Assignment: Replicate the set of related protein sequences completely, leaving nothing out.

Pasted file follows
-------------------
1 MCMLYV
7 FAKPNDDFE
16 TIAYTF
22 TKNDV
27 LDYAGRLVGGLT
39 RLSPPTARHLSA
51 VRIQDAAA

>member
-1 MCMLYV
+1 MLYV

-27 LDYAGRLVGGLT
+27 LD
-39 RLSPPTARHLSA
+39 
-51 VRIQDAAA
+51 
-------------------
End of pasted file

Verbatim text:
1 MCMLYV
7 FAKPNDDFE
16 TIAYTF
22 TKNDV
27 LDYAGRLVGGLT
39 RLSPPTARHLSA
51 VRIQDAAA

>member
-1 MCMLYV
+1 MLYV

-27 LDYAGRLVGGLT
+27 LD
-39 RLSPPTARHLSA
+39 
-51 VRIQDAAA
+51 